|Designated hitter / Outfielder / Manager|
|Born: July 10, 1945|
Avon Park, Florida
|July 11, 1968, for the Cincinnati Reds|
|Last MLB appearance|
|July 17, 1987, for the Kansas City Royals|
|Runs batted in||1,097|
|Career highlights and awards|
Harold Abraham McRae (//; born July 10, 1945) is a former left fielder in Major League Baseball who played for the Cincinnati Reds (1968, 1970–72) and Kansas City Royals (1973–87). Utilized as a designated hitter for most of his career, McRae batted and threw right-handed. He is the father of former major league outfielder Brian McRae.
McRae was selected by the Reds in the 6th round of the 1965 draft with the 117th overall pick. Then in the pre-1969 offseason, playing winter ball in Puerto Rico, McRae suffered a multiple leg fracture sliding on the basepaths. In the words of Bill James in The Bill James Historical Baseball Abstract, "Before the accident, McRae was a burner, a center fielder who could fly...after the accident, his speed was major league average." He was considered a below-average outfielder with the Reds.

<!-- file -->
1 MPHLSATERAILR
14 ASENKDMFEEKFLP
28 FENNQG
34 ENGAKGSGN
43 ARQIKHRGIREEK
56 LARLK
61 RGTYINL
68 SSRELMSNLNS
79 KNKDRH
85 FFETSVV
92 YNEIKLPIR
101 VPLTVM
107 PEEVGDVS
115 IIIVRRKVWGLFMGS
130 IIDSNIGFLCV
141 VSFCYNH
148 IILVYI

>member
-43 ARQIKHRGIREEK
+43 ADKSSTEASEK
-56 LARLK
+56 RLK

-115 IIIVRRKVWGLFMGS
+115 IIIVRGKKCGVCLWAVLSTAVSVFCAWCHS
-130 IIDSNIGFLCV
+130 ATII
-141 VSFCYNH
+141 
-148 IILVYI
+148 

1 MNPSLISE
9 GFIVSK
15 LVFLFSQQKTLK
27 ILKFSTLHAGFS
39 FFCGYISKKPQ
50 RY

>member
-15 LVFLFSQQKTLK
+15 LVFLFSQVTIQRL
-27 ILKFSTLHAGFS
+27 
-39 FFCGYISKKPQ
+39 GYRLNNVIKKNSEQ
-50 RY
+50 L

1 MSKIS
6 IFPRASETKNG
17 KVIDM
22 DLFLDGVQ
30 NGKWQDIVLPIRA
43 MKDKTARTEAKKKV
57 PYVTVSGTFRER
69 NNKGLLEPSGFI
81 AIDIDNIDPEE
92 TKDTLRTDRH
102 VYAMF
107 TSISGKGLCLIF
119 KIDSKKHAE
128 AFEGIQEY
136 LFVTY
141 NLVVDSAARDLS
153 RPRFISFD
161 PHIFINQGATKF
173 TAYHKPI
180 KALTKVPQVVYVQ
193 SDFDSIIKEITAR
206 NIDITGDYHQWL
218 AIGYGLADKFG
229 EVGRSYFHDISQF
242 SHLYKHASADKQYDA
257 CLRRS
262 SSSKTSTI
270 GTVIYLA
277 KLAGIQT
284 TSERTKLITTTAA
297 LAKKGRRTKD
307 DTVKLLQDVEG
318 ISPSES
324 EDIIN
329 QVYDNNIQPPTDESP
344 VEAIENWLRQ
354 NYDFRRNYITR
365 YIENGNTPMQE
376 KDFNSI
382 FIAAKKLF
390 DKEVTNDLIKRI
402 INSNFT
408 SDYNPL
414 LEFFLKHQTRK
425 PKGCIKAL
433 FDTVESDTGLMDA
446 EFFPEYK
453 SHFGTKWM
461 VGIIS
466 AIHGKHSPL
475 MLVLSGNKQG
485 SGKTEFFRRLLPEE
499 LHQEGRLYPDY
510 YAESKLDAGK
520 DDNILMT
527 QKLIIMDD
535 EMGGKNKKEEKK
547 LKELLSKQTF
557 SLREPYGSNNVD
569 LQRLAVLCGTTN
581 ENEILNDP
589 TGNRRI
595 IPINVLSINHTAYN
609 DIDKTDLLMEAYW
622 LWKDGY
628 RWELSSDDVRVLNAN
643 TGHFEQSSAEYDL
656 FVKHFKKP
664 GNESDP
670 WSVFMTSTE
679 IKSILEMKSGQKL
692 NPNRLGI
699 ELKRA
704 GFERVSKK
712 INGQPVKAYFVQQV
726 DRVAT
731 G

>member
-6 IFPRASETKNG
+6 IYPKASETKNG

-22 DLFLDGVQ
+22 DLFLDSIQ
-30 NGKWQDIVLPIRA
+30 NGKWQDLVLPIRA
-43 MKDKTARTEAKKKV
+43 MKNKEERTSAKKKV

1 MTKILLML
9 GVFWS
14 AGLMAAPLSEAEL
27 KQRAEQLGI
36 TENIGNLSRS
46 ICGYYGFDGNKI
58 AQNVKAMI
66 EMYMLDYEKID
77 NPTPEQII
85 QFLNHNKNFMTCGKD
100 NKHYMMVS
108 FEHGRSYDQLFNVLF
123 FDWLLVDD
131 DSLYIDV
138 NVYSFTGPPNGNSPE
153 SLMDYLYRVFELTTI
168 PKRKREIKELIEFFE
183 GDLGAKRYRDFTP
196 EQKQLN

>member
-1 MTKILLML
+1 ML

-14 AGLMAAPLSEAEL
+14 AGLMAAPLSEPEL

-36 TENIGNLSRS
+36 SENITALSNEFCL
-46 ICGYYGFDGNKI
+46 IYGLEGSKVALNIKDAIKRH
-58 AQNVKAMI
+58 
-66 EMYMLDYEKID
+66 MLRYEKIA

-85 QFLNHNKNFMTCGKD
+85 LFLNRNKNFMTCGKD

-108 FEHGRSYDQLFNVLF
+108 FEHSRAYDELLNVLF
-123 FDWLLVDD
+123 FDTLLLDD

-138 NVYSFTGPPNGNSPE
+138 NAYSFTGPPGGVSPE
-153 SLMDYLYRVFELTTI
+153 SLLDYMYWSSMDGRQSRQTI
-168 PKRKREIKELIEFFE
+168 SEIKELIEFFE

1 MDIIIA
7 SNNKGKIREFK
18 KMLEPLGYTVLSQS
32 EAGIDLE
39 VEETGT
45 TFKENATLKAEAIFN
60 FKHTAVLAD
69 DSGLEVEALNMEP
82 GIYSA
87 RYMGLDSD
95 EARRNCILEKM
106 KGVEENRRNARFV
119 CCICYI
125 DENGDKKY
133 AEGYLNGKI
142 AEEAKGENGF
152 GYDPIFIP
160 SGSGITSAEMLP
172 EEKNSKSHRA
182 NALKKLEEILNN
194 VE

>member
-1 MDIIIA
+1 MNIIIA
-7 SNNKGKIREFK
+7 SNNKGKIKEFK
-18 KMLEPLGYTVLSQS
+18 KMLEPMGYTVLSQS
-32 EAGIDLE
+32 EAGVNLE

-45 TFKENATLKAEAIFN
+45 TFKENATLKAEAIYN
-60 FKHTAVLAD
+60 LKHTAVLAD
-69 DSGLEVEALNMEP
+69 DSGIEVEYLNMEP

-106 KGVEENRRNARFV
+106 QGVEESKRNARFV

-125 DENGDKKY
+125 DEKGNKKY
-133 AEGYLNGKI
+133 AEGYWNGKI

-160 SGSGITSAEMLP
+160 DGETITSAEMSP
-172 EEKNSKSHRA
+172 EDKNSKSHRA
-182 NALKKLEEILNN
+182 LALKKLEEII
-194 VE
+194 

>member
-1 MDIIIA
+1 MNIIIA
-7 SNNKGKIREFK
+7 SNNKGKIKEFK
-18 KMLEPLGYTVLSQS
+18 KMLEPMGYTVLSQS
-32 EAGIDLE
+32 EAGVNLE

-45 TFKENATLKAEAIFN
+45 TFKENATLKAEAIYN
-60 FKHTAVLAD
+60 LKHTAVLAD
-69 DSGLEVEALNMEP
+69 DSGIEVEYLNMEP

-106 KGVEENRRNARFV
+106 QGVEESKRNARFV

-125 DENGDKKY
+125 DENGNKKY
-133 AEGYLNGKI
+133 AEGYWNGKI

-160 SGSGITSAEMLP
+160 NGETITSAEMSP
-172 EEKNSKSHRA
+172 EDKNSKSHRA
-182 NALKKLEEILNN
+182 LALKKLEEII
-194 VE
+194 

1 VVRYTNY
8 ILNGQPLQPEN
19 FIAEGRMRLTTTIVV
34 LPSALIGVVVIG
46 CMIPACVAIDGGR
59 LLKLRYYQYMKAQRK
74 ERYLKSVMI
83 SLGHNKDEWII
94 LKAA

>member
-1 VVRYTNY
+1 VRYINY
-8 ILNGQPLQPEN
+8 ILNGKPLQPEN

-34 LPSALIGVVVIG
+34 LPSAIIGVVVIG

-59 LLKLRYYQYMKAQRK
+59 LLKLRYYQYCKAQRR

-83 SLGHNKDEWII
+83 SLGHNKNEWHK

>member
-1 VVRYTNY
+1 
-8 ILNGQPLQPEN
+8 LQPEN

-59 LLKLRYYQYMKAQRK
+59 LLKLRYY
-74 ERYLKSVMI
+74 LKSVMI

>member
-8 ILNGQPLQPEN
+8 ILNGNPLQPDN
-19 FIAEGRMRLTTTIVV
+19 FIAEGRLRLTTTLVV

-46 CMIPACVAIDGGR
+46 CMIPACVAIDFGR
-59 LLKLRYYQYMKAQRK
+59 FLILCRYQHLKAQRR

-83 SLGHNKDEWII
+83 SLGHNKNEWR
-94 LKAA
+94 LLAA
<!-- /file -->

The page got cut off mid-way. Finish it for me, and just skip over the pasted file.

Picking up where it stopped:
In spring training 1969, McRae came to the Reds' camp with his leg still in a cast from the fracture. The same offseason, St. Louis Cardinals announcer Harry Caray had suffered multiple fractures being struck by a car while on foot. During a Reds-Cardinals preseason game where Caray was interviewing ballplayers on the field while still on crutches, Reds Manager Dave Bristol pointed in Caray's direction and said to McRae, "Look at that. There's an old man. Broke two legs. Broke his shoulder. Broke his everything. And here he is walking around doing his job, doing anything he wants. Here you are, all you did was break your leg sliding into second base, and you can't get your leg out of your goddam cast! You ought to be ashamed of yourself."